Our thin architecture with JavaScriptMVC / Rails

Architecture

The preceding image shows our architecture for every one of our applications. It illustrates how we use a double MVC architecture.

  • Using MVC with rails, we create REST services.
  • Using MVC with JavaScriptMVC we create the client application.

I’ll walk you through how we program for a simple use case. For this application, we have a person simply opening a page, and expecting to see a list of all tasks.

Before we begin, I would like to say we would typically have the list of tasks be sent with the page for performance reasons, but ignore that for now. I’m also going to use JMVC1.5 because it allows you to match the window load in every controller.  Here’s what happens:

1. The page loads (user action), we want to draw a list of todos. First we need to respond to the page load, we do that with a controller:

TodosController =  MVC.Controller.extend('todos',
{load: function(params) { ... code that gets called .. }
})

2. In our controller, we want to get a list of all tasks. So we use our Task model to do this. We give the find a callback, letting it know what to call when the request has completed.

load: function(){  Task.find('all', this.continue_to('list') )},
list: function(tasks){ ...}

3. We have to create a Model to wrap the task service. This is simple because we are using a REST service:

MVC.XMLRestModel.extend('tasks')

This allows us to do Task.find, which is basically sending a GET request to the url ‘tasks.xml’.4. This request gets handled by a Rails TodosController. The request gets routed to the TodosController’s index action which looks something like:

def index  @tasks = Task.find :all  respond_to do |format|   format.xml { render :xml => @tasks.to_xml }  endend

5. Of course, Rails uses its own Model which looks like:

class Task < ActiveRecord::Baseend

6. Similar to the JavaScriptMVC model, the Rails model converts Task.find to another service protocol. With JavaScriptMVC it was an HTTP / REST service. With Rails, it is SQL. The Model sends something like:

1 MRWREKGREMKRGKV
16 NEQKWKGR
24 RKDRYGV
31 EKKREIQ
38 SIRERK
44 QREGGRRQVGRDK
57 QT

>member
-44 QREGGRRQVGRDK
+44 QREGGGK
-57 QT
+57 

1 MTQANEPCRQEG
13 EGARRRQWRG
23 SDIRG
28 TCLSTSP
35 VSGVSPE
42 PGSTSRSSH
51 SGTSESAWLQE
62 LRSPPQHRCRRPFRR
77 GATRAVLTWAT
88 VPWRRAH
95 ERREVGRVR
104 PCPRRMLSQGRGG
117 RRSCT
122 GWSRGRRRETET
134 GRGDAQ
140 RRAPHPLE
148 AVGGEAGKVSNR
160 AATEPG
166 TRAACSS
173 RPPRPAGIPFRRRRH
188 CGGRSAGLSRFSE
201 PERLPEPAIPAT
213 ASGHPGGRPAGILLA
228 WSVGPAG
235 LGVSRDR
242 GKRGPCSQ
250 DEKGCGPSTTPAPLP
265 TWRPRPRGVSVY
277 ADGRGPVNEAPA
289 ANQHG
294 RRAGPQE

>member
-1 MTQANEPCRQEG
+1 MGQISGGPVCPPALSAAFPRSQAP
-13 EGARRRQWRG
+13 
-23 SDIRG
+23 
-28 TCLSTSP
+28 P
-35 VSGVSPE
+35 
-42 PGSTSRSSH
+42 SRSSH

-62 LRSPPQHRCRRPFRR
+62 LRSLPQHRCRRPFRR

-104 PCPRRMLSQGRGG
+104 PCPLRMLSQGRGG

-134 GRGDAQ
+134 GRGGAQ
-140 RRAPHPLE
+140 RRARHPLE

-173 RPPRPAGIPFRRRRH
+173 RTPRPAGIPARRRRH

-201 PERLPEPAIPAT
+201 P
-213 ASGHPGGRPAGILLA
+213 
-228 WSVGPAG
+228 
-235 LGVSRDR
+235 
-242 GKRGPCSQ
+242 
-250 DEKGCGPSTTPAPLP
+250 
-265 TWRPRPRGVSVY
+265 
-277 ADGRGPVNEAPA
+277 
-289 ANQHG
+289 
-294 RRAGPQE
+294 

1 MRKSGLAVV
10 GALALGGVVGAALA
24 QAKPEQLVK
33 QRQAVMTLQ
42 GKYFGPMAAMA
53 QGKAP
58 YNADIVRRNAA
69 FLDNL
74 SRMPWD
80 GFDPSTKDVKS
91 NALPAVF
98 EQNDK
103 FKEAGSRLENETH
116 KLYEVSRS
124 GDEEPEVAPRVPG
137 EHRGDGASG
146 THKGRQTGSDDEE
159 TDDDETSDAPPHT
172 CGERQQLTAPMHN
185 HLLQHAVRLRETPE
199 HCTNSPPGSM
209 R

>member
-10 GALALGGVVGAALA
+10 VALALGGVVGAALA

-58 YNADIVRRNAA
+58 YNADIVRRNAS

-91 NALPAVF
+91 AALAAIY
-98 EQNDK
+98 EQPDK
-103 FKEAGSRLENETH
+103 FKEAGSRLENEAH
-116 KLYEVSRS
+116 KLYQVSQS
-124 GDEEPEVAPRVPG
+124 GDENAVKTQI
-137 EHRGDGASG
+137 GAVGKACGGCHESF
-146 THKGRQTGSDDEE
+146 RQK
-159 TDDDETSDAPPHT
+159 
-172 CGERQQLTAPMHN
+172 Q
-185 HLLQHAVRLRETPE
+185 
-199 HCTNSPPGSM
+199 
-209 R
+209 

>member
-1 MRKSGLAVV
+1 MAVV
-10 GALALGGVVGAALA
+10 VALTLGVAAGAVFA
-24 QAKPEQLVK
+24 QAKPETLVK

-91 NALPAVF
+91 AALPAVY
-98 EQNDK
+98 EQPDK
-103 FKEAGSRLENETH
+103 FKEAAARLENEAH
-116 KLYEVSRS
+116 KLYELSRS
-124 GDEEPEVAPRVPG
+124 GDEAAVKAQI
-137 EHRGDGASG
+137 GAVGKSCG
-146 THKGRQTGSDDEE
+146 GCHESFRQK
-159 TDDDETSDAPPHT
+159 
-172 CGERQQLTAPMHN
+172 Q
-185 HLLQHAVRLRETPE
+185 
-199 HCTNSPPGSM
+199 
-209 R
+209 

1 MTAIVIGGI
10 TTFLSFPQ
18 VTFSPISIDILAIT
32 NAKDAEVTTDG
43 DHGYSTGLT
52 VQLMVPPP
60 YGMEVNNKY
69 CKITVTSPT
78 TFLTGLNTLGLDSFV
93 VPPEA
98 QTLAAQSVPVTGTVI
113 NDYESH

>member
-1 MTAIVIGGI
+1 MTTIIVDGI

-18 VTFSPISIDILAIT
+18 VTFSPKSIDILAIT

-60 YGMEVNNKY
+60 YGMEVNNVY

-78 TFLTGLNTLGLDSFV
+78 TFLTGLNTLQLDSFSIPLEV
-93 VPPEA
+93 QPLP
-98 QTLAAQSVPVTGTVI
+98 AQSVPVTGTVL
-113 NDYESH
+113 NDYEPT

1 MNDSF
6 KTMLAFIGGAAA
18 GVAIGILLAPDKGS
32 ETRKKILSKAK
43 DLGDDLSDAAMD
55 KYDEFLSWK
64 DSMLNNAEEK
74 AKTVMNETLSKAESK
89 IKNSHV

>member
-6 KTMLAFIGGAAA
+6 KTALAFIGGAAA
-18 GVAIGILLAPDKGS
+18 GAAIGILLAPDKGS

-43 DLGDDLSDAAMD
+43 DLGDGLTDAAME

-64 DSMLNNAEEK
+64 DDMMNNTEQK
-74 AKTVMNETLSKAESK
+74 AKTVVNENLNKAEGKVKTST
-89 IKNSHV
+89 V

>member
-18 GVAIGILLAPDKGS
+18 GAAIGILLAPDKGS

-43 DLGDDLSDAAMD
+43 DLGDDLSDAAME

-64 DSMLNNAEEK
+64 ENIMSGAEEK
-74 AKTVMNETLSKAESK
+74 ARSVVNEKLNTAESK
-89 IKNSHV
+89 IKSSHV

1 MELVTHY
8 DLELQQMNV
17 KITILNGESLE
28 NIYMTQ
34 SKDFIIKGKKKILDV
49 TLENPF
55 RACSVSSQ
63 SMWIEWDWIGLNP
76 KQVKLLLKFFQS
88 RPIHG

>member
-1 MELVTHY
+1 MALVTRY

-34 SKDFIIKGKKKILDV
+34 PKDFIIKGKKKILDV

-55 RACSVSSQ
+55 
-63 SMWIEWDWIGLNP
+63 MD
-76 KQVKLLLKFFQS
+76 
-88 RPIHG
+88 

SELECT * FROM tasks;

7. The database sends the data back to the model.

8. The rails model converts the data into Task instances.

9. In this case, the controller just calls .to_xml on the instances to turn them into xml. If something more interesting was happening, the controller would process the Model returned data, and then pass it to a view before it is returned.

10. A view would take task data and convert it to XML.

11. The JavaScriptMVC Model takes the XML data and converts it to Task instances.

12. The JavaScriptMVC Controller list action gets called with a list of tasks and renders them in an element with ID=’tasks’ like this:

list: function(tasks){  this.tasks = tasks  this.render({to: 'tasks')}}

13. By default the list action uses an EJS view in views/tasks/list that looks something like:

<table>     <tr><th>name</th><th>date</th></tr>
<%for(var i=0; i<tasks.length; i++){ %>
     <tr>
        <td><%= tasks[i].name%></td>
        <td><%= tasks[i].date%></td>
     </tr>
     <%}%></table>

14. Finally, the rendered view is put in the page and presented to the user as a list of tasks.Latter I might put up why this architecture has so many advantages. It might seem complicated to setup. But this whole thing can be setup by code generators in rails and application generators/scaffolding in JavaScriptMVC2.0 in about 30 seconds.

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One Response to “Our thin architecture with JavaScriptMVC / Rails”

  1. Spencer Says:

    Where do you put the JavascriptMVC folder? In public/javascripts?

    … and btw, jabbify is hovering over the submit button.

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